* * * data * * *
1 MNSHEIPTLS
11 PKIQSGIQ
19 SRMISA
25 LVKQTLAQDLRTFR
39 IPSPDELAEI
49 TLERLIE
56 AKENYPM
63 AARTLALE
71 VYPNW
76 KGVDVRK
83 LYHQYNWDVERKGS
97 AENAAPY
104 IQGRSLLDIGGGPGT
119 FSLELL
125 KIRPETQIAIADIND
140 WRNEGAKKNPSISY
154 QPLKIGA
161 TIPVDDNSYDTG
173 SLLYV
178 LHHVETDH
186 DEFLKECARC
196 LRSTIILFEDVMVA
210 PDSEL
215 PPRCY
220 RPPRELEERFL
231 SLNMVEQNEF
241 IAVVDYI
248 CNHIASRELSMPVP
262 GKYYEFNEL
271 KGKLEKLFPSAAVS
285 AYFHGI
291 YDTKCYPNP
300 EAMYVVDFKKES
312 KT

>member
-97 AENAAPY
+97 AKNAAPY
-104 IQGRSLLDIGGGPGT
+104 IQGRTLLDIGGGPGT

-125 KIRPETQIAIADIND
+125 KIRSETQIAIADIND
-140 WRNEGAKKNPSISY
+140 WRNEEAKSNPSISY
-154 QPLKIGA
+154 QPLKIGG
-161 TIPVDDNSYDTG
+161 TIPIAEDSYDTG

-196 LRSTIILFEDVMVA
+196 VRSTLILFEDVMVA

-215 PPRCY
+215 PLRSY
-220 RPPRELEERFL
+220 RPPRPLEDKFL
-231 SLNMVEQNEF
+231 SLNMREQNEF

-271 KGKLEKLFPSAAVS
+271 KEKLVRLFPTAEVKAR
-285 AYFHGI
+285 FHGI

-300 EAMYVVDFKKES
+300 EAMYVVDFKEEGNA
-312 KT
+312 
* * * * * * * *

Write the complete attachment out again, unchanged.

1 MNSHEIPTLS
11 PKIQSGIQ
19 SRMISA
25 LVKQTLAQDLRTFR
39 IPSPDELAEI
49 TLERLIE
56 AKENYPM
63 AARTLALE
71 VYPNW
76 KGVDVRK
83 LYHQYNWDVERKGS
97 AENAAPY
104 IQGRSLLDIGGGPGT
119 FSLELL
125 KIRPETQIAIADIND
140 WRNEGAKKNPSISY
154 QPLKIGA
161 TIPVDDNSYDTG
173 SLLYV
178 LHHVETDH
186 DEFLKECARC
196 LRSTIILFEDVMVA
210 PDSEL
215 PPRCY
220 RPPRELEERFL
231 SLNMVEQNEF
241 IAVVDYI
248 CNHIASRELSMPVP
262 GKYYEFNEL
271 KGKLEKLFPSAAVS
285 AYFHGI
291 YDTKCYPNP
300 EAMYVVDFKKES
312 KT

>member
-97 AENAAPY
+97 AKNAAPY
-104 IQGRSLLDIGGGPGT
+104 IQGRTLLDIGGGPGT

-125 KIRPETQIAIADIND
+125 KIRSETQIAIADIND
-140 WRNEGAKKNPSISY
+140 WRNEEAKSNPSISY
-154 QPLKIGA
+154 QPLKIGG
-161 TIPVDDNSYDTG
+161 TIPIAEDSYDTG

-196 LRSTIILFEDVMVA
+196 VRSTLILFEDVMVA

-215 PPRCY
+215 PLRSY
-220 RPPRELEERFL
+220 RPPRPLEDKFL
-231 SLNMVEQNEF
+231 SLNMREQNEF

-271 KGKLEKLFPSAAVS
+271 KEKLVRLFPTAEVKAR
-285 AYFHGI
+285 FHGI

-300 EAMYVVDFKKES
+300 EAMYVVDFKEEGNA
-312 KT
+312 